OverviewBuckhorn Mountain sits at the head of several drainages, offering commanding views of the Lick Creek range. It is also part of a serpentine ridge that includes many other peaks and peaklets in a very craggy granite area. Buckhorn is easy to get to and a fun hike, so it should be a peakbaggers delight but the area also offers the possibility for some fun technical climbing for those with the spirit of adventure (and a strong back for lugging gear in rough terrain).
Many people hike in to Boulder Lake to fish and camp. They think they see Buckhorn Mountain, but the real peak is largely obscured by a sub-peak (really no more than a bump on a ridge) immediately to the west of the true summit. The summit register has several entries of folks who were so fooled; they call this other peak "False Buckhorn." We also suggested "Emergency Backup Buckhorn." You can use whatever name you want.
The route described here is about 5.9 miles each way, with a gain of about 2100'. Mostly Class 1, with the final grunt up to the saddle and final peak going at Class 2 (depending on your route-finding skills and spirit of adventure).
Getting ThereAbout 1.5 miles south of the traffic light at the McCall airport/Hwy 55, turn east on Farm to Market Road (paved).
There are parking spaces all over, but sometimes finding an empty space is a challenge because the reservoir is a popular local fishing hole.
The first part of this route is a popular day hike from McCall. At about 1.5 miles and 700' gain, it's an easy hike from Boulder Meadows Reservoir, the trailhead, to Boulder Lake. There is a signed trail just north (uphill) from the dam.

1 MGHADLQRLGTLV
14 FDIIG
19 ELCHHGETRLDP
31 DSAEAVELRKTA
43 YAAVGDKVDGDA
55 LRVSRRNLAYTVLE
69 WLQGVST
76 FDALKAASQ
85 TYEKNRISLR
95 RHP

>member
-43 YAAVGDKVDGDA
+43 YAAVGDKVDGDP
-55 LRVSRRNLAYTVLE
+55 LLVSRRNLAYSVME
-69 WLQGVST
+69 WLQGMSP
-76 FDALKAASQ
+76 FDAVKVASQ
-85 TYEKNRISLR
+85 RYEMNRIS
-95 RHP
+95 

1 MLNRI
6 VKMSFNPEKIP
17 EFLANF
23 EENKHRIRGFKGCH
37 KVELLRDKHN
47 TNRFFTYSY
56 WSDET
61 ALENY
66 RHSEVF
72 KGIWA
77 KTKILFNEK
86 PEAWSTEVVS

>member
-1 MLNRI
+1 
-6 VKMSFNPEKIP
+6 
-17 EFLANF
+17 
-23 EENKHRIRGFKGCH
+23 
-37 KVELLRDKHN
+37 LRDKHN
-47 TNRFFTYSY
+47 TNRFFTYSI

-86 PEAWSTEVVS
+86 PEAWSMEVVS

After you arrive at Boulder Lake, the trail swings to the south of the lake, passing through quite a few well-loved camp spots. At the far end of the lake, the trail meanders through some meadows and at about 2.5 miles (and another 50' of gain) you will come to a trail intersection. Go straight and follow the very-obvious trail, which will take you toward Buckhorn Saddle. Along the way, you will walk undeer cliffs leading to False Buckhorn. After you pass the cliffs, leave the trail and head for the saddle between False Buckhorn and Buckhorn (the saddle should be visible through the trees).
From the broad, grassy saddle, the true summit is obvious to the east. The line of ascent is obvious: just follow the ridge, moving to the right side a bit as needed to avoid rocks or downfall.
This is typical Lick Creek Range terrain, where a skilled navigator can head cross-country. We descended the rougher terrain of the south ridge of Buckhorn to join up with the route to Rapid Peak.
There are cliffs on the north side of Buckhorn Mountain, and the typically good granite of the Lick Creek range might offer up some routes for those willing to lug gear in that far. For now, though, there is no known technical route.
Motorized vehicles are not permitted on these trails (but chances are you will see sings of them... for a long time.
This is snow country, so check ahead on road conditions.
CampingAlthough there are campsites at the trailhead, for spoiled mountaineers it is too busy for good camping. Boulder Lake offers some nice spots, but don't expect to be alone, as this is another popular fishing spot.
Instead, try camping at Summit Lake or Rapid lake, where you will most likely have the place to yourself.
External LinksPayette National Forest
McCall Chamber of Commerce
McCall area web cams
Idaho road report
McCall, Idaho wiki
Splattski trip report
For additional information on this climb and other peaks in the area, please see Tom Lopez's excellent book, Idaho: A Climbing Guide.